Photograph by Dobree Adams


Dobree Adams stays down on the farm, and then looks down: snow in a tire rut and whiz/bang, there’s an upsidedown forest... Meanwhile, over there masses of pear blossoms busy themselves constructing a geometric critter with a long face and a long neck... and, as for the samaras, they are turning themselves into two Japanese demons about to attack each other... In these modest pools of water we walk amidst, it is all happening.

Maybe Dobree can tell us why Jean-Phillipe Collard, the brilliant French pianist, has the same name as that strong Southern vegetable: collards, a variety of kale, Brassica oleracea acephala? Monsieur Collard eateth nary no collards, but every time I see the word collards I am thrown into another sonic universe. I welcome these jolts, but often have to scratch my head. Language is banging heads all the time. But, let’s let Jean-Phillipe tickle Monsieur Poulenc’s ivories.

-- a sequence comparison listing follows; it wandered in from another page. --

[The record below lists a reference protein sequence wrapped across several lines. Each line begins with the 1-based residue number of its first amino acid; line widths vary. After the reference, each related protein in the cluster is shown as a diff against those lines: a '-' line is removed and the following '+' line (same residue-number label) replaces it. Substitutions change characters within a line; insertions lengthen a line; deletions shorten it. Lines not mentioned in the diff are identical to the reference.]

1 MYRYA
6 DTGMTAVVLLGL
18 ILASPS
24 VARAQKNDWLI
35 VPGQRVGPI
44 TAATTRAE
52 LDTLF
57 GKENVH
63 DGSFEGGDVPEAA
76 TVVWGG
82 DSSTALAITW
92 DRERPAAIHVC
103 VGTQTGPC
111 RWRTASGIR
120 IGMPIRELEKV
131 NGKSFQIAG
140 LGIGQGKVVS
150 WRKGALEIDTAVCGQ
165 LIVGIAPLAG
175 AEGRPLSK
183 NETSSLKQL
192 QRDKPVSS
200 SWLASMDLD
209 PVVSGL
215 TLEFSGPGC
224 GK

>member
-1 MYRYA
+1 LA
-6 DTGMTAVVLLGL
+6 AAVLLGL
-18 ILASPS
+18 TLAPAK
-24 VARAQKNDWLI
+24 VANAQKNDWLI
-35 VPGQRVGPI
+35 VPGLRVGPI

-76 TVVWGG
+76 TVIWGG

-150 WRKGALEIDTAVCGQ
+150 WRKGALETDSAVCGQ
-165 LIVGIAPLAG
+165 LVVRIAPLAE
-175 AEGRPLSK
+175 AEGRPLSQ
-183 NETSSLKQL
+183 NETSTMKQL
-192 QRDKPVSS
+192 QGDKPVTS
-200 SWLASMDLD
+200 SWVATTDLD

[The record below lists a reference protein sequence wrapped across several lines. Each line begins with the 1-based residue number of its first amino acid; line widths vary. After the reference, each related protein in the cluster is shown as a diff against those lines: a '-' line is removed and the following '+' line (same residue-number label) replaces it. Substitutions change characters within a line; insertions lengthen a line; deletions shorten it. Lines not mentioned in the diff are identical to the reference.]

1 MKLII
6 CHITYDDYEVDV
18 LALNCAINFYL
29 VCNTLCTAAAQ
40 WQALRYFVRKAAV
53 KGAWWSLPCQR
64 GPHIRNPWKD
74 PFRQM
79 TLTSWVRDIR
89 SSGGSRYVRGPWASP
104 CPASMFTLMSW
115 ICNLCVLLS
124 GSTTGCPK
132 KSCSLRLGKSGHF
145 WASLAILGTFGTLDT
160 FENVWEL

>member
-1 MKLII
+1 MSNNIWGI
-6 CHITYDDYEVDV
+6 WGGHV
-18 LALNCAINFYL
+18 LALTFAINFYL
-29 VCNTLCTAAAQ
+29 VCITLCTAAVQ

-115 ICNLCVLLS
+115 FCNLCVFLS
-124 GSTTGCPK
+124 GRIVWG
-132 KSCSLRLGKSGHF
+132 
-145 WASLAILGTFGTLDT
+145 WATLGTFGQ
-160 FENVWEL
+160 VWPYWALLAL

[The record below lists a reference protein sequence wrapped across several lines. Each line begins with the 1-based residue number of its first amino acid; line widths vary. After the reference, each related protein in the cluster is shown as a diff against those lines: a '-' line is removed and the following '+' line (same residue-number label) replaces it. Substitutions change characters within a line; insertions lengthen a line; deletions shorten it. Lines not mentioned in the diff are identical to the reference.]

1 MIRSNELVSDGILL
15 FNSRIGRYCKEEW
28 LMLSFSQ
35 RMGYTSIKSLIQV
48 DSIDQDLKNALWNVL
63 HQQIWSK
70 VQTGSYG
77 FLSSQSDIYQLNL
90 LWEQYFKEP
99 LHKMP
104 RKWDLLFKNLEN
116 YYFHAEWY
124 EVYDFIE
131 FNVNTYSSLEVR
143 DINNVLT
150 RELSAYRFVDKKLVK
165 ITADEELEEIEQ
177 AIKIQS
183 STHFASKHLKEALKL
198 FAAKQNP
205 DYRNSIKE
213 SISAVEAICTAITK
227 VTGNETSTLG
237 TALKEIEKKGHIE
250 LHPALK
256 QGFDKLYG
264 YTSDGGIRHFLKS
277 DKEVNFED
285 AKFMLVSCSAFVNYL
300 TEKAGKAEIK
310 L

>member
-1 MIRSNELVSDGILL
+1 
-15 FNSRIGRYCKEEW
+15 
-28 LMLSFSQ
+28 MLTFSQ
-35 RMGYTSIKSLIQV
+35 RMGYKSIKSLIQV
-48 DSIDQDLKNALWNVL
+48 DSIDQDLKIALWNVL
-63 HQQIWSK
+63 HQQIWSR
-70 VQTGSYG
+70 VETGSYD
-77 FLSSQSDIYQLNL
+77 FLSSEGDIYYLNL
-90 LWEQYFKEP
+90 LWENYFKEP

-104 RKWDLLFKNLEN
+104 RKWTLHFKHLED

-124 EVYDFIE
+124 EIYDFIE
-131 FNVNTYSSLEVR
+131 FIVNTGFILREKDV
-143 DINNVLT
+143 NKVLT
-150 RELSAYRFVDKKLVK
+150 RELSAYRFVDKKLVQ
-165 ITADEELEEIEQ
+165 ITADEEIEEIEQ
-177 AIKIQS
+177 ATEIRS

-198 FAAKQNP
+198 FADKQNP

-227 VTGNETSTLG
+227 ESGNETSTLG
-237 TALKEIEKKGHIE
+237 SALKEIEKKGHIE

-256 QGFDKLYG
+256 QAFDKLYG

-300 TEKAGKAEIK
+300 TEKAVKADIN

Those who have read Philip Pullman’s magnificent trilogy, His Dark Materials, will respond to the idea of parallel worlds: “Will knew without the slightest doubt that that patch of grass on the other side was in a different world. He couldn’t possibly have said why. He knew it at once, as strongly as he knew that fire burned and kindness was good. He was looking at something profoundly alien.”

Watch PBS these days and see programs with physicists in their labs working on “string theory” and the idea of “branes” that are parallel to us in the universe. Dobree Adams’s photography takes what’s there under our feet and makes it all be seen anew, from other sides.

As e.e. cummings concluded in one of his very best poems:

We doctors know

a hopeless case if --- listen:there’s a hell
of a good universe next door;let’s go

Jonathan Williams
Skywinding Farm
Scaly Mountain, North Carolina
November 30, 2003